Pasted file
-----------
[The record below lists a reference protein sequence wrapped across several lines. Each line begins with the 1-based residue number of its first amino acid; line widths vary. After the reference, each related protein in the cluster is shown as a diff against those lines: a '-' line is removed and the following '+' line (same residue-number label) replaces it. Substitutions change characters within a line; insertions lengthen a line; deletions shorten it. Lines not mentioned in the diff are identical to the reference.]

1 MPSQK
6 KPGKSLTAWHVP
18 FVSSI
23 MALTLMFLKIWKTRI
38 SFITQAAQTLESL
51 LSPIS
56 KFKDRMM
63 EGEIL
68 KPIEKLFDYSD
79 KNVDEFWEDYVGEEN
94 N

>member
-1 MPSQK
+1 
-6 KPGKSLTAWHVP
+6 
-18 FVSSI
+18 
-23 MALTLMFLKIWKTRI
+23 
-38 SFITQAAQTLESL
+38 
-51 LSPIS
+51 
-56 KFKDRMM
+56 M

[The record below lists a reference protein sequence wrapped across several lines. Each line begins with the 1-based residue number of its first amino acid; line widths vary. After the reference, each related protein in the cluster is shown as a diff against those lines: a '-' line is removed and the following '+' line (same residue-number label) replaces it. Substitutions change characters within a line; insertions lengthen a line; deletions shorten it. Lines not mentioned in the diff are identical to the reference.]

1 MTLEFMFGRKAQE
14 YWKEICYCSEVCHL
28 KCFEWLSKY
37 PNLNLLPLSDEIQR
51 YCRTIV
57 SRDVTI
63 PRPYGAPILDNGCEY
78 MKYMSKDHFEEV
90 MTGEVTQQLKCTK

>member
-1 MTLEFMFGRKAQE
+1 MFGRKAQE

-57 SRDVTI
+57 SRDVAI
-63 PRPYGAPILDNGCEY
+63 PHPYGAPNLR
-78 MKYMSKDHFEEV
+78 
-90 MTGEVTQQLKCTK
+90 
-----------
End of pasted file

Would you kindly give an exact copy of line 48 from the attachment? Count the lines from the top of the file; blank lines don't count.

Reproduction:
+90 